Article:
Mobile App Usage Up 58 Percent In 2015, With Emoji Keyboards Leading The Pack

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The number of mobile addicts is increasing, according to a new report released this morning from Yahoo-owned mobile analytics firm Flurry, which found that 40 percent of the 58 percent total growth in mobile app sessions came from existing users in 2015. That’s a significant increase from the prior years, the company noted, as existing users only accounted for 20 percent of growth in sessions in 2014, and just 10 percent in 2013. While all categories of apps grew, “personalization” apps lead the others, largely thanks to the popularity of emoji keyboards, the report found.

The fact that most of 2015’s growth in app usage, along with a slowing growth rate overall, points to a market that’s maturing.

Though 58 percent growth is still remarkable, the growth rate has been steadily dropping over the past couple of years. In 2014, mobile app usage grew by 76 percent, and in 2013, it grew by 103 percent. In other words, instead of relying on new users to fuel growth in app usage, it’s more important than ever for app developers to re-engage their existing users – getting them to come back and then spend more time in the app.

The year-end report also tracked which types of apps saw the most growth, in terms of app usage. Outside of games, which declined 2 percent, Flurry says that every app category posted year-over-year growth in 2015, but it was Personalization apps, News & Magazine apps, and Productivity apps that saw the largest jumps in usage.

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Personalization apps, which include things like Android lockscreens and emoji keyboards, saw a 344 percent increase in sessions – and this was mainly due to emoji apps, the firm said. This trend is also directly tied the rise of messaging apps, like Facebook Messenger, Whatsapp, LINE, and Snapchat, where users want to be able to customize their texts to friends.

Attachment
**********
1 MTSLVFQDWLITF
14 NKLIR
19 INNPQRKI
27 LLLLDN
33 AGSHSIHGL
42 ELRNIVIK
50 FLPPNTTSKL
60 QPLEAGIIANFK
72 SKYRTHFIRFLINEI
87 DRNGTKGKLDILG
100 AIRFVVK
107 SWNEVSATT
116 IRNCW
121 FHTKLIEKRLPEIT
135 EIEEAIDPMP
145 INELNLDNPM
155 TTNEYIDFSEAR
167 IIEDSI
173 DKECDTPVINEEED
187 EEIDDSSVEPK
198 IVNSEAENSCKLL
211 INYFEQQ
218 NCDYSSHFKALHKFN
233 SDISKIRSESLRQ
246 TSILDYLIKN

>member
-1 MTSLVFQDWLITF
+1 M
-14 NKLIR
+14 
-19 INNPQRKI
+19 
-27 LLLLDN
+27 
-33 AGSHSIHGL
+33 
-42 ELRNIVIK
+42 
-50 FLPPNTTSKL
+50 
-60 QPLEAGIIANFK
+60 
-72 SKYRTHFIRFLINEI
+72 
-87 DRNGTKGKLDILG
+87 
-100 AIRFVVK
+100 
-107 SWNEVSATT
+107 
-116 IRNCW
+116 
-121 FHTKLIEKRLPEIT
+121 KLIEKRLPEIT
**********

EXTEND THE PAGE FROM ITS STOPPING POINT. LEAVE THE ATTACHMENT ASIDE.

Meanwhile, News & Magazine apps grew their sessions 141 percent in 2015, as more user shifted their media consumption away from TV and desktop computers to smartphones and “phablets” – the latter form factor which Flurry previously pointed to as having dominated holiday sales. 

App usage for Productivity apps also grew a notable 119 percent last year, as people are doing more on their phones, phablets, and tablets, including activities that are still moving off the desktop – like email, or work productivity apps like Microsoft Office, Google Docs, and Slack.

Lifestyle and Shopping apps were in fourth place with 80 percent session growth, thanks to the fact that more consumers today shop from their phones. Flurry notes that this figure backs up earlier reports from the year which stated that mobile commerce now accounts for 33 percent of e-commerce in the U.S., and 40 percent of e-commerce worldwide.

This trend is also likely why Apple decided to give Shopping apps their own Category in the App Store just a couple of months ago – not only are consumers doing more mobile shopping, the launch of Apple Pay has made checkout easier, with retailers reporting a more than 2x increase in checkout rates thanks to Apple Pay integrations.

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When Flurry broke down app usage by form factor, it additionally discovered that phablet users were even more engaged with apps than those on smaller smartphones. For example, growth in News & Magazine apps on phablets was 4.8x that of all devices; Sports and Music, Media & Entertainment apps were also higher at 4.6x and 4x, respectively.

Plus, time spent on phablets grew 334 percent year-over-year (2.9x more than the average), compared to 117 percent for all form factors. With the holiday sales contributing to phablets’ ongoing growth, Flurry believes these devices will be the top form factor by October 2016.

Given that phablet users spend more time in their apps, and the form factor overall is surging, it’s not surprising to see this has had a direct impact on app session growth throughout the year. And that trend shows no sign of slowing – Flurry says it believes small phones will be extinct by the second quarter of 2016.